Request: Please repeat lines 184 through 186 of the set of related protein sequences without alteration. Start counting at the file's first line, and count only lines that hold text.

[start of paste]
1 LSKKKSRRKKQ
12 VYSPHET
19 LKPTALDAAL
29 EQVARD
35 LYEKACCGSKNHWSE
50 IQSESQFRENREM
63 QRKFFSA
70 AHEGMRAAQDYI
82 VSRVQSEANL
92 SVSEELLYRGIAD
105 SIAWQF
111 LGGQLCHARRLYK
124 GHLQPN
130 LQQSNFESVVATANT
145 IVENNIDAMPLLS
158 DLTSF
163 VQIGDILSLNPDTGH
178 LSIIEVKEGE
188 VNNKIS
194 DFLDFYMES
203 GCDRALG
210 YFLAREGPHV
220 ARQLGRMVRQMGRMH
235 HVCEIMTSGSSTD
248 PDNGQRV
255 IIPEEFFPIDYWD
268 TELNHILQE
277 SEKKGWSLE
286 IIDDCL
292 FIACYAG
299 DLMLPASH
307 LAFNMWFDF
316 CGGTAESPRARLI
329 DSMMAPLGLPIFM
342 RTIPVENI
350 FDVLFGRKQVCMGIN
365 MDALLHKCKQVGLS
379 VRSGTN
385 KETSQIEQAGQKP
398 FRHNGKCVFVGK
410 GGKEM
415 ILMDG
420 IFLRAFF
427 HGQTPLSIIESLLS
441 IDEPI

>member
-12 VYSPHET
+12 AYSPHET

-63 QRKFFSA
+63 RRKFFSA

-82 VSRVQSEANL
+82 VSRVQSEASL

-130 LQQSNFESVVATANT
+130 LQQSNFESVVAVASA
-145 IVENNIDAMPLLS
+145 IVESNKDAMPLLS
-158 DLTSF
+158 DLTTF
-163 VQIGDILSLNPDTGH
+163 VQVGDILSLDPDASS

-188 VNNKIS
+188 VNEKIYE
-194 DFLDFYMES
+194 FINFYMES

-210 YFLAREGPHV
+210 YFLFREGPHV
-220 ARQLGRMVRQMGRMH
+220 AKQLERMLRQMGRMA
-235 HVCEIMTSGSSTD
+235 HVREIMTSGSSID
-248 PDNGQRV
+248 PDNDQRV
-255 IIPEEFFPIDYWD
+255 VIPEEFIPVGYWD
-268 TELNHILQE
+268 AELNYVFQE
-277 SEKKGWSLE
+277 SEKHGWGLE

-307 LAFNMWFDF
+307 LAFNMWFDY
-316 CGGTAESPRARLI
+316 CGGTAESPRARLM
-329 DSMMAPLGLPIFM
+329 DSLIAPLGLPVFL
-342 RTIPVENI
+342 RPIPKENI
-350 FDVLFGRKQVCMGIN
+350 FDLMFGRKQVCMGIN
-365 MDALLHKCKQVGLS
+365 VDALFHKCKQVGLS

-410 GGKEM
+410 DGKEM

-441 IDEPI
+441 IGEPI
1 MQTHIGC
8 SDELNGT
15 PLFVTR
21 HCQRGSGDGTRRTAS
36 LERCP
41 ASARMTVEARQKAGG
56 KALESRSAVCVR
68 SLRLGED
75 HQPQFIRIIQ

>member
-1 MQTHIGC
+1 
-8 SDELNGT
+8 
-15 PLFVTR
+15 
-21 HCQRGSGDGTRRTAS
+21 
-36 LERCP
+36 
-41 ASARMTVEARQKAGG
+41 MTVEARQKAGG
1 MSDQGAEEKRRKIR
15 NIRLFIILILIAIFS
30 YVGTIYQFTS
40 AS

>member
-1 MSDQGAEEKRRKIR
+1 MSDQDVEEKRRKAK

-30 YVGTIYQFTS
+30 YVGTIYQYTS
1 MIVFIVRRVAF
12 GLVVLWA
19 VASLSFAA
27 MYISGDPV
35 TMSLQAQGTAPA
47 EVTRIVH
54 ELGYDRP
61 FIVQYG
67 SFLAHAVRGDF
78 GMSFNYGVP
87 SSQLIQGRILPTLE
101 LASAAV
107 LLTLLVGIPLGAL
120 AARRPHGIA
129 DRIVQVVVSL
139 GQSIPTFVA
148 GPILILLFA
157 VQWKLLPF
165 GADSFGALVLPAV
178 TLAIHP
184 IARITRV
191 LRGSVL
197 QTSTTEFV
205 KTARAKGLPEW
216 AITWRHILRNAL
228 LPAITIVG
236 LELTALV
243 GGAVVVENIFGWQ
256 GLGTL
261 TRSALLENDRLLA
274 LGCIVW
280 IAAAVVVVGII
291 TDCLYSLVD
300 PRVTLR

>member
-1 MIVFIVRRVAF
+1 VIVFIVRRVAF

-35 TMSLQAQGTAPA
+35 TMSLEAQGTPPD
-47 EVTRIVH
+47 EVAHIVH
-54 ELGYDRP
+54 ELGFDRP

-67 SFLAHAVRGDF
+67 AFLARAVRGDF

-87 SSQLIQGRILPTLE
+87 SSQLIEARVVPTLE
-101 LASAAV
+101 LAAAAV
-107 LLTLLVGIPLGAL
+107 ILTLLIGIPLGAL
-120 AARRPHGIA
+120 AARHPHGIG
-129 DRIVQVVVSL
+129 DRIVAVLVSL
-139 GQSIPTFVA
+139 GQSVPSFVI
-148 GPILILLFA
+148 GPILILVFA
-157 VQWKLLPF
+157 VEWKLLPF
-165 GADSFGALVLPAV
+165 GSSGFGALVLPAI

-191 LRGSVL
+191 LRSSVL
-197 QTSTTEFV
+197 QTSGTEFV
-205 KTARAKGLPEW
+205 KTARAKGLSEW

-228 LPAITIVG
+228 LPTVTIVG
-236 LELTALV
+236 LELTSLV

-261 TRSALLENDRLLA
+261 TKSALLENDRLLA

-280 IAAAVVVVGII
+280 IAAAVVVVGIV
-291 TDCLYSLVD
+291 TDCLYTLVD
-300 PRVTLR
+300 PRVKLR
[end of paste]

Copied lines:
+148 GPILILVFA
-157 VQWKLLPF
+157 VEWKLLPF